News tests from Consumer Reports show that complaints about the bendability of the iPhone 6 Plus were overblown a bit. In fact, the results might surprise those who have been following “Bendgate.”
Consumer Reports put both new iPhones, as well as a number of competing devices, through what it called a “three-point flexural test,” in which the phone is supported at two points on either end, then force is applied at a third point on the top. Consumer Reports confirmed that Apple uses the same three-point flexural test on the same machine, but Apple only applies 55 pounds of force, whereas Consumer Reports used up to 150 pounds.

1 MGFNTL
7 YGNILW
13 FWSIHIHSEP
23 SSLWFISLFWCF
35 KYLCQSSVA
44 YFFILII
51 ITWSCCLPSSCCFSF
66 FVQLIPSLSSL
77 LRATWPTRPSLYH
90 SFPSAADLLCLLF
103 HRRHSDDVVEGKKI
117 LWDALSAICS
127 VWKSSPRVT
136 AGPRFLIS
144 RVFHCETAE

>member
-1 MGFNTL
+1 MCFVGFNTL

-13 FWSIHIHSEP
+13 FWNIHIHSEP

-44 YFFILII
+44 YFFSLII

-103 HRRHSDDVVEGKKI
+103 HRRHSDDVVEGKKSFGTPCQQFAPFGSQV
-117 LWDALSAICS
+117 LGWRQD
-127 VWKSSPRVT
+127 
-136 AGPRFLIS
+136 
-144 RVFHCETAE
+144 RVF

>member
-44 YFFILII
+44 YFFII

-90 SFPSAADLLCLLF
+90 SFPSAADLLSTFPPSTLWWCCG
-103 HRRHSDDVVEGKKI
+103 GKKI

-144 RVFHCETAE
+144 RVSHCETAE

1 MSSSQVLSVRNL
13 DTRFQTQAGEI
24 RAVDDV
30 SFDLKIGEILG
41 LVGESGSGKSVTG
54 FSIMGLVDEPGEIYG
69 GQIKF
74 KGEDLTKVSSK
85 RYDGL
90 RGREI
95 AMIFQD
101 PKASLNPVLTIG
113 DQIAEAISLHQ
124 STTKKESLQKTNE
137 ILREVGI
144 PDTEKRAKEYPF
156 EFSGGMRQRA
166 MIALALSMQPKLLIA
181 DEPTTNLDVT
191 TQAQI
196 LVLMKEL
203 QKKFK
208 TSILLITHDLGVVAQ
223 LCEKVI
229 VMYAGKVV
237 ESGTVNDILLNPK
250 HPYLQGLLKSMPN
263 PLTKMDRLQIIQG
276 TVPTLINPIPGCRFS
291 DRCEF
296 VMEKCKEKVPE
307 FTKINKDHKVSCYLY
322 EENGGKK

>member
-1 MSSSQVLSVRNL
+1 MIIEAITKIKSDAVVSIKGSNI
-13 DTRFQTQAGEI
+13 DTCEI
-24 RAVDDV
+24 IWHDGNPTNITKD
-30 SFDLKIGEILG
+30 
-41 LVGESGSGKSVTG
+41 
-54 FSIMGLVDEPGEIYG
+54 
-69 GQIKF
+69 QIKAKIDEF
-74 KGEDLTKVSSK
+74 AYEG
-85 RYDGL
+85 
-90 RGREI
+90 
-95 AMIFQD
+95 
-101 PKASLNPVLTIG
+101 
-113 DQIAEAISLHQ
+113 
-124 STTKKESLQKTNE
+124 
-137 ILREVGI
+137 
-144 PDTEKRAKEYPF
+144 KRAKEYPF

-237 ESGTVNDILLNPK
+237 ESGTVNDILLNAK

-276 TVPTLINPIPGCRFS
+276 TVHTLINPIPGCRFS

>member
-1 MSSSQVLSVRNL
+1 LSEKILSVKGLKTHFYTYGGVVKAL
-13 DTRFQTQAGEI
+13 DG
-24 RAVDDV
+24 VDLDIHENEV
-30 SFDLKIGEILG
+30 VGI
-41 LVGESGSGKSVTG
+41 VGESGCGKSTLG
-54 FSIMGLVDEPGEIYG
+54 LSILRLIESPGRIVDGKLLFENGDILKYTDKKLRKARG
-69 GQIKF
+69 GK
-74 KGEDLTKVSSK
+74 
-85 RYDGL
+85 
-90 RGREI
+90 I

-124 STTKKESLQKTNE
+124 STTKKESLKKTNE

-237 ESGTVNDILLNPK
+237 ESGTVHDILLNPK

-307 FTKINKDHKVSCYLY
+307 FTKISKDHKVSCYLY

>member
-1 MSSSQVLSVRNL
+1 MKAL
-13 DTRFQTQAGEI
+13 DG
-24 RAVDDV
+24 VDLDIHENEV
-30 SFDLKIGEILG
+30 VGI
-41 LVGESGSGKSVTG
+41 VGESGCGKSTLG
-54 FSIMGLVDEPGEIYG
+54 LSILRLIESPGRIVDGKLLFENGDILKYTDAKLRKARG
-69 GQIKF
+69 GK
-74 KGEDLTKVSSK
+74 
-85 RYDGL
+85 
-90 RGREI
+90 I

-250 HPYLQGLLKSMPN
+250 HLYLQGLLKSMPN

In the end, pretty much all of the phones tested showed considerable durablity. In Consumer Reports’ testing, the iPhone 6 Plus started to deform at 90 pounds of force, and came apart with 110 pounds of force. With those numbers, it slightly outperformed the HTC One (which is largely regarded as a sturdy, solid phone), as well as the smaller iPhone 6, yet underperformed some other smartphones.
The LG G3 and Samsung Galaxy Note 3 bent, then recovered completely from each step up in force. But at 130 pounds, the case of the G3 fractured. At 150 pounds of force, the Note 3’s screen splintered and it stopped working.
Consumer Reports notes that despite some serious damage from the testing, some of the phones continued to work. Several of the screens illuminated and were functional to the touch.